“YOU cannot overestimate,” thundered psychiatrist Jeffrey Schwartz, “how threatened the scientific establishment is by the fact that it now looks like the materialist paradigm is genuinely breaking down. You’re gonna hear a lot in the next calendar year about… how Darwin’s explanation of how human intelligence arose is the only scientific way of doing it… I’m asking us as a world community to go out there and tell the scientific establishment, enough is enough! Materialism needs to start fading away and non-materialist causation needs to be understood as part of natural reality.”

His enthusiasm was met with much applause from the audience gathered at the UN’s east Manhattan conference hall on 11 September for an international symposium called Beyond the Mind-Body Problem: New Paradigms in the Science of Consciousness. Earlier Mario Beauregard, a researcher in neuroscience at the University of Montreal, Canada, and co-author of The Spiritual Brain: A neuroscientist’s case for the existence of the soul, told the audience that the “battle” between “maverick” scientists like himself and those who “believe the mind is what the brain does” is a “cultural war”.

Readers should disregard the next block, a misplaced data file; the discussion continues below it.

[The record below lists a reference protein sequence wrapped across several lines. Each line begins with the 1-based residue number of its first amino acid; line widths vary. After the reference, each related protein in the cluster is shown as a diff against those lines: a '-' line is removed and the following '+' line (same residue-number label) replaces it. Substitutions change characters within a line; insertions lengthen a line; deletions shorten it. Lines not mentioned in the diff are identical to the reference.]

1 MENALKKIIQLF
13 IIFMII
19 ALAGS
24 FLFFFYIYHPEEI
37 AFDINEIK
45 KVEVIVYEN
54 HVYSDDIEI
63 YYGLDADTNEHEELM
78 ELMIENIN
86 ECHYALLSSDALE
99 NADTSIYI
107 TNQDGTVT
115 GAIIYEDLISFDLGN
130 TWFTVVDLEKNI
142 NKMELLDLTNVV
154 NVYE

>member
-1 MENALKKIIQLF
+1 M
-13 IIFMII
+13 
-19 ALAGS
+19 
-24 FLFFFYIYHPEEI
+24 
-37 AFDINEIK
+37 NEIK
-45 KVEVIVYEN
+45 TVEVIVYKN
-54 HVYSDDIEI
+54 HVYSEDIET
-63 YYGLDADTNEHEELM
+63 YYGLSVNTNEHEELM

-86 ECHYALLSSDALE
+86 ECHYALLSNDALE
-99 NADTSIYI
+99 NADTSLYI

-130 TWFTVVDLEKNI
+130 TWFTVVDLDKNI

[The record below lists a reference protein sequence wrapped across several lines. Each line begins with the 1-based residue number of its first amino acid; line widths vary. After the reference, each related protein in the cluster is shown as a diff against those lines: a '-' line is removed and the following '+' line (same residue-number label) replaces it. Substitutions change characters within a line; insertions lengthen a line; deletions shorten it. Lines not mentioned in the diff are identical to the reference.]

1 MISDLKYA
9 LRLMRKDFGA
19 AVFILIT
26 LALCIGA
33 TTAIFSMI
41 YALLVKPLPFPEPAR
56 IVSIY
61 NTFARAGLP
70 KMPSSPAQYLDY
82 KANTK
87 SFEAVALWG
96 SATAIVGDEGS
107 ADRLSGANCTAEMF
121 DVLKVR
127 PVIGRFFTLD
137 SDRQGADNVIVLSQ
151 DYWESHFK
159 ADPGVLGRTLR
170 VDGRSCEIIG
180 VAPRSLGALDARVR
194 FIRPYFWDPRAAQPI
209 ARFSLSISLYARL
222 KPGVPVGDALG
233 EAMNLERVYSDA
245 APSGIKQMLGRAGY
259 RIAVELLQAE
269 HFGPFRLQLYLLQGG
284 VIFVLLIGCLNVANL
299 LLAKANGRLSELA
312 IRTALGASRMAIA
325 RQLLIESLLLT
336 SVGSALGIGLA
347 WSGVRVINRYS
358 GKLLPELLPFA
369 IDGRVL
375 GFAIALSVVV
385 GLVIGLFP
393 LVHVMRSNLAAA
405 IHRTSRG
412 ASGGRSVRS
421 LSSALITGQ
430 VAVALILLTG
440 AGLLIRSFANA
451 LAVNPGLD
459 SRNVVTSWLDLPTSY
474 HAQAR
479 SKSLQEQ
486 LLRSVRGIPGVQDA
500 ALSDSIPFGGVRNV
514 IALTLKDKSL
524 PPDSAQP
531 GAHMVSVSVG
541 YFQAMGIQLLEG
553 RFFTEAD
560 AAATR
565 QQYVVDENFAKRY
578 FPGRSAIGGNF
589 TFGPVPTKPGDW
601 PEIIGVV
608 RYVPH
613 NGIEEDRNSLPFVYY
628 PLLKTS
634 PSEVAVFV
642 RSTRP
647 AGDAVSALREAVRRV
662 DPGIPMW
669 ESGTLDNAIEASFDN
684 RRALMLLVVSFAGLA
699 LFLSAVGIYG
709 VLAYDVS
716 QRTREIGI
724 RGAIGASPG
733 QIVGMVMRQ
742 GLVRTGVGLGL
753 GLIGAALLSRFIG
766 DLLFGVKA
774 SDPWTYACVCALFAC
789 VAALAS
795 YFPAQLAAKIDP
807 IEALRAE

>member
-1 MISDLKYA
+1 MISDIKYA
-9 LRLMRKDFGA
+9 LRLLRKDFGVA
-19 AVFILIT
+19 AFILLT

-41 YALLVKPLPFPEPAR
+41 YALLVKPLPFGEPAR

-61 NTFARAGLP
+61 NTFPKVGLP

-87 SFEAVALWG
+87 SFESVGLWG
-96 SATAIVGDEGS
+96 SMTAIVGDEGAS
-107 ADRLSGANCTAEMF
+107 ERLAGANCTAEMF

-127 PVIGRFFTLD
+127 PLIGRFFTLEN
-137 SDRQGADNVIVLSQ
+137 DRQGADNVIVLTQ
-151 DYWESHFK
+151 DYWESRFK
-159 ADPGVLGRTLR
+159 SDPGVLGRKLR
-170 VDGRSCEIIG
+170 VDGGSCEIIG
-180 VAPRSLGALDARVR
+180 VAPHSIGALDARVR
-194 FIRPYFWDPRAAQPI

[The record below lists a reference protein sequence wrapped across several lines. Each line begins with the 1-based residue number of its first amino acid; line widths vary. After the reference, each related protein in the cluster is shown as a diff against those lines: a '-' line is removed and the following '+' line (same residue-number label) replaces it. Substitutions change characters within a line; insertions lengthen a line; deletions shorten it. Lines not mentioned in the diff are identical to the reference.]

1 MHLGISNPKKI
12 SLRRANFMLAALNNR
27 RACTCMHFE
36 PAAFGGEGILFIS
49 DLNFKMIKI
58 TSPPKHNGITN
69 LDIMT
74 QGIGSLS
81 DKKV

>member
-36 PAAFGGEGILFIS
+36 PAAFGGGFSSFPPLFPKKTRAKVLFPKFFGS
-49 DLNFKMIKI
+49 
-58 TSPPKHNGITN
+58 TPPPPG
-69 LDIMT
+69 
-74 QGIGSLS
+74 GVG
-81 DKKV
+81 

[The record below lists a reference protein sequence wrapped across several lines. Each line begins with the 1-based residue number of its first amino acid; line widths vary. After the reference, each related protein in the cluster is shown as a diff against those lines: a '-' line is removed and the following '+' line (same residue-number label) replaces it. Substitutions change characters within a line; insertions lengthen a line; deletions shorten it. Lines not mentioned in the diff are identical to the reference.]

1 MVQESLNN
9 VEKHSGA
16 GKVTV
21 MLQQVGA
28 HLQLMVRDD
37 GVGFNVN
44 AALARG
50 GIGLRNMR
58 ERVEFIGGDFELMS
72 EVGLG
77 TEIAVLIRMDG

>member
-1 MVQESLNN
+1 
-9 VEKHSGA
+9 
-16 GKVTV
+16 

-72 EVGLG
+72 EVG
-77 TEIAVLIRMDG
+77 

Schwartz and Beauregard are part of a growing “non-material neuroscience” movement. They are attempting to resurrect Cartesian dualism – the idea that brain and mind are two fundamentally different kinds of things, material and immaterial – in the hope that it will make room in science both for supernatural forces and for a soul. The two have signed the “Scientific dissent from Darwinism” petition, spearheaded by the Seattle-based Discovery Institute, headquarters of the intelligent design movement. ID argues that biological life is too complex to have arisen through evolution.